IV. “Foodstuff” means products derived from agriculture, crops, plants, livestock, wild animals, insects, dairy, and processed items derived from said products.
V. “Foodstuff production” means the growing, raising, processing, packaging, preparation, or manufacturing of foodstuff.
VI. “Home consumption” means consumed within a private residence.
VII. “Processor” means any person who processes or prepares products of the soil or animals for food or drink.
VIII. “Producer” means any person who harvests any product of the soil or animals for food or drink.
439-A:3 Prohibitions. Notwithstanding any other New Hampshire law to the contrary, all foodstuffs that are grown in and remain within the borders of the state of New Hampshire shall be regulated solely by the state of New Hampshire and shall not be subject to federal regulation, nor inspection of growing or production facilities by federal officials or their agents.
439-A:4 Made in New Hampshire Labels.
I. If a producer or processor desires the protections of this chapter he or she shall print, stamp, or otherwise label the packaging or display of his or her foodstuffs with “Made in New Hampshire.”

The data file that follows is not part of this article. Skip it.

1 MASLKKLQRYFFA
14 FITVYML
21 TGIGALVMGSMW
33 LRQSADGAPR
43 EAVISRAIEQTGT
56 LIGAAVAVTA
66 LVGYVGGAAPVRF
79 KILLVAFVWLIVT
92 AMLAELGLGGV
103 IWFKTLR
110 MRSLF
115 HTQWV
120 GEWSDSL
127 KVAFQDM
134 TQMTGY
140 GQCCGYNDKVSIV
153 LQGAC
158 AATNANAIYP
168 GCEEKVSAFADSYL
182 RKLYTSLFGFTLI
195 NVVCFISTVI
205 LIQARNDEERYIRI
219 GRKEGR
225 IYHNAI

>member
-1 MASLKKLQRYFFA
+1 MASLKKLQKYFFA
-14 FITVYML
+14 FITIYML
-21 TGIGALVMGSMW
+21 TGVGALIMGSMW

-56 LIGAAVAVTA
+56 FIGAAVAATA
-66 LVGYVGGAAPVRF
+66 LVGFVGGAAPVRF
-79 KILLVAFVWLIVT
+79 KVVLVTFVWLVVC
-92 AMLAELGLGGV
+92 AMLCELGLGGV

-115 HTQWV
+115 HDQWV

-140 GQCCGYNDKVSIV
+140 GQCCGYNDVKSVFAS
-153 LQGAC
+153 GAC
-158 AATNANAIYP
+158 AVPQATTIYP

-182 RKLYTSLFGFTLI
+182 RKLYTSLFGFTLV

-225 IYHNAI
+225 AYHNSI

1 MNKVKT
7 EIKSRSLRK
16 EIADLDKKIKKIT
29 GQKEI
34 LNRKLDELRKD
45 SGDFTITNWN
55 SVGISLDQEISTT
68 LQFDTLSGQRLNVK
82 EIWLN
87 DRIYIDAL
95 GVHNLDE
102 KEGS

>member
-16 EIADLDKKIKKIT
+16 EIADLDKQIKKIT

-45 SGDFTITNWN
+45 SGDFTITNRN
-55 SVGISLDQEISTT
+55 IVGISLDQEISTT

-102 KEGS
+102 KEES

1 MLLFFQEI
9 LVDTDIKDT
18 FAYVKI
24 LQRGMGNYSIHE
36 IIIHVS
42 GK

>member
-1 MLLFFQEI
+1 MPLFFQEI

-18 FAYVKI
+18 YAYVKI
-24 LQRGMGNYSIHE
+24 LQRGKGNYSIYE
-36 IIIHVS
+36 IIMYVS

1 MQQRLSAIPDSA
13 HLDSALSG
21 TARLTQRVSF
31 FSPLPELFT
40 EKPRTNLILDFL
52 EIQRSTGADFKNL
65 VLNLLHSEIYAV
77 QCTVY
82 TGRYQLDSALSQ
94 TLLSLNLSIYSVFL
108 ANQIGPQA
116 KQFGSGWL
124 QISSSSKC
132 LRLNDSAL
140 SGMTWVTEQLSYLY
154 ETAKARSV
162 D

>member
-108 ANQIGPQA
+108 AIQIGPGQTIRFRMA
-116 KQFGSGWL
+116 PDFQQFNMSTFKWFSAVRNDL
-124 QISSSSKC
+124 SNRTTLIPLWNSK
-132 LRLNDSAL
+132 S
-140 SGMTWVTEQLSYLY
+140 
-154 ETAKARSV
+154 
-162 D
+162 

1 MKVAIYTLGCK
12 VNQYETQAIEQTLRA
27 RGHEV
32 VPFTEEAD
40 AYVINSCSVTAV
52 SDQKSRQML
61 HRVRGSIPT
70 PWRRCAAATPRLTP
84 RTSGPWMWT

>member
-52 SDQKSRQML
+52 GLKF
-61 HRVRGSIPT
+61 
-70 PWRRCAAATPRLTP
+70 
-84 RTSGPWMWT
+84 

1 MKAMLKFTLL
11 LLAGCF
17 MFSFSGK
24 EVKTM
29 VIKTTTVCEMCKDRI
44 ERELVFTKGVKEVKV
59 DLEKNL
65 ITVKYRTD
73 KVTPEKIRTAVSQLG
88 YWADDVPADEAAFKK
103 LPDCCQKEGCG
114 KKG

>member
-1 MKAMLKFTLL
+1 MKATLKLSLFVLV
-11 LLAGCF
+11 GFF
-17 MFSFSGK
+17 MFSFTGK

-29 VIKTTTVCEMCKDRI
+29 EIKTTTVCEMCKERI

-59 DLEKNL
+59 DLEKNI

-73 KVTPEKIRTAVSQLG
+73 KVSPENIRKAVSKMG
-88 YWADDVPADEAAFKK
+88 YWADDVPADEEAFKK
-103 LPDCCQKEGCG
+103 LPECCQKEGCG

II. Any producer or processor who sells his or her product only at farmers’ markets, at roadside stands, or by farm and home based sales directly to the end consumer and labels his or her food as prescribed in paragraph I shall be exempt from federal licensing, certification, and inspection requirements.
III. There shall be no licensure, certification, or inspection by any federal governmental agency provided the transaction between the producer, the processor, the producer’s agent, or the processor’s agent and the end consumer when the food is for home consumption or the food is prepared for a community social event is for foodstuff grown, raised, and produced in New Hampshire with the intended purpose or reasonable belief that such foodstuff shall be consumed within the state of New Hampshire so long as such food stuff is labeled as provided in paragraph I.
I. Any public servant of the state of New Hampshire as defined by RSA 640:2 that enforces or attempts to enforce a federal act, order, law, statute, rule, or regulation upon a foodstuff labeled “Made in New Hampshire,” that is produced commercially or privately in New Hampshire, and that remains within the state of New Hampshire shall be guilty of a class B misdemeanor.
II. Any official, agent, or employee of the government of the United States, or employee of a corporation providing services to the government of the United States that enforces or attempts to enforce a federal act, order, law, statute, rule, or regulation of the government of the United States upon a foodstuff labeled “Made in New Hampshire” shall be guilty of a class A misdemeanor.